This year, the annual celebration of the beginning of the academic year at the College moved to the Cornish Playhouse at Seattle Center and was set to the music of alumna and jazz notable Dawn Clement, class of 2000.
The students, faculty, and staff of Cornish College of the Arts gathered for the College’s Convocation at a new and fitting venue for the traditional ceremony, the Cornish Playhouse at Seattle Center. Interim Provost and Vice President for Academic Affairs Star Hang Nga Rush welcomed everyone to the College’s 104th academic year on Wednesday evening, September 5. Well-known jazz pianist and vocalist Dawn Clement, a 2000 graduate of Cornish’s Music Department, entertained the gathering of several hundred.
In her welcome address, Rush expanded on the Cornish’s declared mission to prepare its students to benefit society as “artists, citizens, and innovators.” ”What do we mean by citizen?” Rush asked. “These are the behaviors, duties, obligations, functions--the very character of an individual viewed as a member of society. Today, I ask us to reflect on these questions: What is the role of artists in a free, democratic society? What is the role of educators in such a society?”
With Rush’s words hanging in the air, Hannah Osgood, a senior in Theater and representing the Cornish Student Leadership Council, led the attendees in reciting the Statement of Commitment to the Cornish Community: “I will maintain respect for the dignity and integrity of each person. / I will safeguard the practice of free and open expression. / I will accept personal accountability for my decisions and actions.” All present were then invited to sign the Book of Community to seal the annual agreement.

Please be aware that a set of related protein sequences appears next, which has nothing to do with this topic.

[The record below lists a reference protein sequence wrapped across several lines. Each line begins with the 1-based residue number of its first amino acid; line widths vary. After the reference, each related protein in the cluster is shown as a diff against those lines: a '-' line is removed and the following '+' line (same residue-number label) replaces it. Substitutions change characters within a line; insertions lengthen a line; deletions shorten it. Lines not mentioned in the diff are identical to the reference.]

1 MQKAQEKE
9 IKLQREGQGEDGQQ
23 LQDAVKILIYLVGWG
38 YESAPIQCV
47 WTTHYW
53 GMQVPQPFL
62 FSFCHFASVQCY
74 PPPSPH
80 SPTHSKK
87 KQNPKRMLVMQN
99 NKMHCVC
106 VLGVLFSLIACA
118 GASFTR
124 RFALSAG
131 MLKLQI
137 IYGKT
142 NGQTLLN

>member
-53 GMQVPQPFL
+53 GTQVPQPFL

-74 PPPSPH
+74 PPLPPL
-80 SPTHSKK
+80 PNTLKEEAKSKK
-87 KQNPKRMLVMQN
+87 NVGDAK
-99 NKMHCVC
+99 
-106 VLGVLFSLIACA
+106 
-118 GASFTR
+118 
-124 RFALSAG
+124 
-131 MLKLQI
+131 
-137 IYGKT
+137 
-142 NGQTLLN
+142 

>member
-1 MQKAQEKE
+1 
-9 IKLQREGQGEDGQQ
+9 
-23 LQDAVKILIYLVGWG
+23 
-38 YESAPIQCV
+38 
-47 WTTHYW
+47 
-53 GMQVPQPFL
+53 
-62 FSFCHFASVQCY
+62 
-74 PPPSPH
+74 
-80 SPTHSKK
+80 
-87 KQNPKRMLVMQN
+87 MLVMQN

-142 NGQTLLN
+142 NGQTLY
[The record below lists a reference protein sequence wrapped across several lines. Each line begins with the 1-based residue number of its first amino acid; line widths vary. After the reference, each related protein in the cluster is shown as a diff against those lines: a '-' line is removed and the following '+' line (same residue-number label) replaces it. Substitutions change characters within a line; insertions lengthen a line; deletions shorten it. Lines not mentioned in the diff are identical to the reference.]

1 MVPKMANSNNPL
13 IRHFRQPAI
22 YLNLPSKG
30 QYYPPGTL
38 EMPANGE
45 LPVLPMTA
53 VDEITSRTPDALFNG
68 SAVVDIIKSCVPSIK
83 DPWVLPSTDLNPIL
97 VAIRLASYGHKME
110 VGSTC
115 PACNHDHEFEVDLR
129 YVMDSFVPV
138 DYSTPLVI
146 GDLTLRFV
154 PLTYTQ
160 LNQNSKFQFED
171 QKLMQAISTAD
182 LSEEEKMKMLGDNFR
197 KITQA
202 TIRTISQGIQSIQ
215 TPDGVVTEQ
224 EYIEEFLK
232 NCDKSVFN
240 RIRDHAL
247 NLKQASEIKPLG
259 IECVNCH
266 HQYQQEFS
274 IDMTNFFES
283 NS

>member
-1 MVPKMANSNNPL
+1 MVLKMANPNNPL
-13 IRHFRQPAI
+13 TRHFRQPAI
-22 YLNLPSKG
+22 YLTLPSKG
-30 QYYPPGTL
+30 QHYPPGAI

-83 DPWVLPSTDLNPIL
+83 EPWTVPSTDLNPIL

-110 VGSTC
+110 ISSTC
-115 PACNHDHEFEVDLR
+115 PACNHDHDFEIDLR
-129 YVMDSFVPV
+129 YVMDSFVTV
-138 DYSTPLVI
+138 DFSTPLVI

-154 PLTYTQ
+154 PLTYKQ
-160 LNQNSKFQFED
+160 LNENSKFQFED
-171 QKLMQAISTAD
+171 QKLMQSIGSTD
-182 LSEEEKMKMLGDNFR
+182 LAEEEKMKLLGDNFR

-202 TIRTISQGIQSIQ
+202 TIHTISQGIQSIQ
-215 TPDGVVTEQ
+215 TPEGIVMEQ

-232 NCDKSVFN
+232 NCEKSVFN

President of the Faculty Senate and professor of philosophy Raymond Maxwell followed, regaling incoming students with the tale of two Belgian princes, one who became trapped by the other in a prison of his own making. We are frequently our own jailers, allowing ourselves to be captive by being passive, Maxwell told the audience. He continued that they would be different, because “we have chosen to live rather than merely exist. Because we own that we really are the sum of our choices.”
Interim President Chris Kevorkian spoke of how “Cornish sits at the epicenter and intersection of disruptive technologies, inclusive innovation, environmental evangelism, a city committed to equal rights for all. There are few places in the world, right now, more welcoming to and supportive of artists. We are ALL committed to ensuring you become the artists, innovators and citizens you aspire to be.”
Kevorkian then asked students to “reflect on the fact that nobody ever said getting a BFA was going to be easy. It won’t be. The Cornish curriculum will both challenge and prepare you to realize your goals as you journey from aspiring artist to becoming an enterprising artist.”
“You are all enterprising and entrepreneurial by the very fact that you are makers and creators, innovators and artists” Kevorkian said. “Cornish, the original innovative artist collective, has been creating a magical learning environment —for courageous people like all of you—for more than 100 years.”
Following President Kevorkian’s address, Rush, in her capacity as provost of the College, brought down the gavel and declared the opening of the academic year 2017-2018.